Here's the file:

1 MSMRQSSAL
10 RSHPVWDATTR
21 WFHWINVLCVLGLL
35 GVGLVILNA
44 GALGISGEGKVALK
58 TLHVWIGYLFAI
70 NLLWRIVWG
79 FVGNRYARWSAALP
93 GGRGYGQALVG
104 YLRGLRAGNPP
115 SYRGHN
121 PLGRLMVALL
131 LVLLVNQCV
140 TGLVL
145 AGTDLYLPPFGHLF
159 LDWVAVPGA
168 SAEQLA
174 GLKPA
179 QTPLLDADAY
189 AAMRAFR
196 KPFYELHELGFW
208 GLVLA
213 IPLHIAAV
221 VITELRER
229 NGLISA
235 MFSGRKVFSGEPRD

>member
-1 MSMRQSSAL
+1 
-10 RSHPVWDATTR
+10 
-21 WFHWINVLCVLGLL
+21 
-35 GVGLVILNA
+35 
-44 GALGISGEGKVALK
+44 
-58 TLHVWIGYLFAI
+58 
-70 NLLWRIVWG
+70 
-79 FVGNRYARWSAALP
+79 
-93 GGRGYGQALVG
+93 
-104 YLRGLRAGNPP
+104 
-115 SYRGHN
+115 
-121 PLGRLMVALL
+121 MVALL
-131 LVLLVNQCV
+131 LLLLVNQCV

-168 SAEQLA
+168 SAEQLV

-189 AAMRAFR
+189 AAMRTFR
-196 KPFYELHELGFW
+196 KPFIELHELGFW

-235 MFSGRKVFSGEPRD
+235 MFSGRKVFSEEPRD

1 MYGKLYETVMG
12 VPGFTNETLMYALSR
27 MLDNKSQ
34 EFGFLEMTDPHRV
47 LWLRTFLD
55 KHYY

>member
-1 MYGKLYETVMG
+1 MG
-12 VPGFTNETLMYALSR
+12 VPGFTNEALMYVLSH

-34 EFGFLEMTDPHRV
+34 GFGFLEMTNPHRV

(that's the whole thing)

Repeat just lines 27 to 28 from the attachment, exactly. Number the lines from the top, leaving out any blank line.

>member
-1 MSMRQSSAL